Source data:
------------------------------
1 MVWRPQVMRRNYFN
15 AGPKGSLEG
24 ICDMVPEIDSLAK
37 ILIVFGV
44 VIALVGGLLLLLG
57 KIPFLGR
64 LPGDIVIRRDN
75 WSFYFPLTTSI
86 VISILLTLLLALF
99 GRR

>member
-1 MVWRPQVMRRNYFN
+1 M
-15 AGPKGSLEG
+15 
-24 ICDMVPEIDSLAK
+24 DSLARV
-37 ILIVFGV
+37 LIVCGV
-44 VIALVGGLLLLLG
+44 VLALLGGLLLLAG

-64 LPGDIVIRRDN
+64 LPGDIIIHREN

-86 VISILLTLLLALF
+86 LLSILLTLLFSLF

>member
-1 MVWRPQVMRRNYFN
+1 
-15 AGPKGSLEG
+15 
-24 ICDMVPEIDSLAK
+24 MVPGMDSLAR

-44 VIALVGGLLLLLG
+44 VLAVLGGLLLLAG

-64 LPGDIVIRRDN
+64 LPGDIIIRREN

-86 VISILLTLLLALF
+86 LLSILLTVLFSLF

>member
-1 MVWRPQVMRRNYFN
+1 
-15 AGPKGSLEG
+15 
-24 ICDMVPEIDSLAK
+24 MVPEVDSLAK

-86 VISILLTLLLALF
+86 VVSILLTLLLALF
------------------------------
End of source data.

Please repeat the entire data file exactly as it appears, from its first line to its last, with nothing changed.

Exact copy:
1 MVWRPQVMRRNYFN
15 AGPKGSLEG
24 ICDMVPEIDSLAK
37 ILIVFGV
44 VIALVGGLLLLLG
57 KIPFLGR
64 LPGDIVIRRDN
75 WSFYFPLTTSI
86 VISILLTLLLALF
99 GRR

>member
-1 MVWRPQVMRRNYFN
+1 M
-15 AGPKGSLEG
+15 
-24 ICDMVPEIDSLAK
+24 DSLARV
-37 ILIVFGV
+37 LIVCGV
-44 VIALVGGLLLLLG
+44 VLALLGGLLLLAG

-64 LPGDIVIRRDN
+64 LPGDIIIHREN

-86 VISILLTLLLALF
+86 LLSILLTLLFSLF

>member
-1 MVWRPQVMRRNYFN
+1 
-15 AGPKGSLEG
+15 
-24 ICDMVPEIDSLAK
+24 MVPGMDSLAR

-44 VIALVGGLLLLLG
+44 VLAVLGGLLLLAG

-64 LPGDIVIRRDN
+64 LPGDIIIRREN

-86 VISILLTLLLALF
+86 LLSILLTVLFSLF

>member
-1 MVWRPQVMRRNYFN
+1 
-15 AGPKGSLEG
+15 
-24 ICDMVPEIDSLAK
+24 MVPEVDSLAK

-86 VISILLTLLLALF
+86 VVSILLTLLLALF